Becoming a titan of business does not require giving up your personality or humor, as Charlie Munger proved repeatedly in his long and successful life.
Many of the quotes below come from annual meetings of Berkshire Hathaway and are chronicled in CNBC’s Warren Buffett archive. Those events — sometimes called “Woodstock for Capitalists” — allowed Berkshire shareholders to ask Buffett and Munger questions about the company. They also gave the investing titans a chance to share wisdom and jokes, often at their own expense.
Here’s a collection of some of Munger’s funniest quotes and life advice, starting with his musings on aging and the proper goals for your own funeral.
“What you don’t want to be is like the man who, when they had his funeral, the minister said ‘now’s the time for someone to say something nice about the deceased.’ And nobody came forward. And nobody came forward. He said ‘surely somebody can say something nice to say about the deceased.’ And nobody came forward. And finally one man came up and said, ‘Well, his brother was worse.'”
“Sometimes when I am especially wistful, I think ‘Oh, to be 90 again.’“
Munger was an active commentator on different investing topics until the end, including more modern topics like cryptocurrencies and artificial intelligence. But some of his sayings fell somewhere between the categories of general business and personal life advice.
“If you mix the mathematics of the chain letter or the Ponzi scheme with some legitimate development like the development of the internet, you are mixing something which is wretched or irrational or has bad consequences with something that has very good consequences. But you know, if you mix raisins with turds, they’re still turds.”
“You particularly want to avoid evil or seriously irrational people, particularly if they are attractive members of the opposite sex. That can lead to a lot of trouble.”
Munger, who was a practicing attorney and hedge fund manager before joining Buffett at Berkshire Hathaway, was often self-deprecating when discussing his professional success.
“Competency is a relative concept. … What I needed to get ahead was to compete against idiots. And luckily there’s a large supply.”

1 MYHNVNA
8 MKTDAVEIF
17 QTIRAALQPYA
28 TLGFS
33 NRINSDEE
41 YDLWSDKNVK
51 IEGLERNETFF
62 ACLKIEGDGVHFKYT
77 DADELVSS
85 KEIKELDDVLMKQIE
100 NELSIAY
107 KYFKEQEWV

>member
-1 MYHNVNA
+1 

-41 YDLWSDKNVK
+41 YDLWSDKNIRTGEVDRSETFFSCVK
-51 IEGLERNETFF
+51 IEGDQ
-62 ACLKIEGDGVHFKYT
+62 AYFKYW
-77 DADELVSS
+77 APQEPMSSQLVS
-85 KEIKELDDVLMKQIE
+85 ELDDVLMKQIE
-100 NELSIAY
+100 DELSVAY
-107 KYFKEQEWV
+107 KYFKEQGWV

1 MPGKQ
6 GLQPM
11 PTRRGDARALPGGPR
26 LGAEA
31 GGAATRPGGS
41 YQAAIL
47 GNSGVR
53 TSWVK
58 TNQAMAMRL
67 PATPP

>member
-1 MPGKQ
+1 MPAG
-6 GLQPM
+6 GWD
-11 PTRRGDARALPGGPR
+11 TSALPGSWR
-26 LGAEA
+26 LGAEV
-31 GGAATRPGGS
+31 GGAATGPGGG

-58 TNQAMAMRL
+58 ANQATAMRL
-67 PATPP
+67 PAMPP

“Warren, if people weren’t so often wrong we wouldn’t be so rich.”
“I did not intend to get rich. I wanted to get independent. I just overshot.”
Given his longevity and success, Munger was often asked questions about how to live a happy and fulfilling life, regardless of professional success. Over the years, Munger showed the ability to answer that question both sincerely and with a streak of humor.
“Life is more than being shrewd at passive wealth accumulation.”
“You don’t have a lot of envy, you don’t have a lot of resentment, you don’t overspend your income, you stay cheerful in spite of your troubles. You deal with reliable people and you do what you’re supposed to do. And all these simple rules work so well to make your life better. And they’re so trite.”
“The first rule of a happy life is low expectations.”
“That’s the way I got married. My wife lowered her expectations.”
The specter of death or illness did not take away his humor, as shown after Buffett was diagnosed with prostate cancer.
“I probably have more prostate cancer than he does. I don’t know because I don’t let them test for it.”
Munger’s good humor carried on into the final year of his life. In one of his final public appearances at the 2023 Daily Journal shareholder meeting, Munger reflected on aging with his typical mix of practical advice and sharp wit.
“I’m eating this good peanut brittle. That’s what you ought to do if you want to live to be 99. I hate to advertise my own product, but this is the key to longevity.”
“So far, I’ve had plenty of decline, but I’m pretty shrewd about the way I handle it. And so far the results have not been that bad in my old age. Now, my sex life would be a different subject.”
“I step out of my bed these days and then sit down in my wheelchair. So I am paying some price for old age. But I prefer it to being dead. And whenever I feel sad about being in a wheelchair, I think well you know, Roosevelt ran the whole damn country for 12 years in a wheelchair. So I’m just trying to make this wheelchair thing last as long as Roosevelt did.”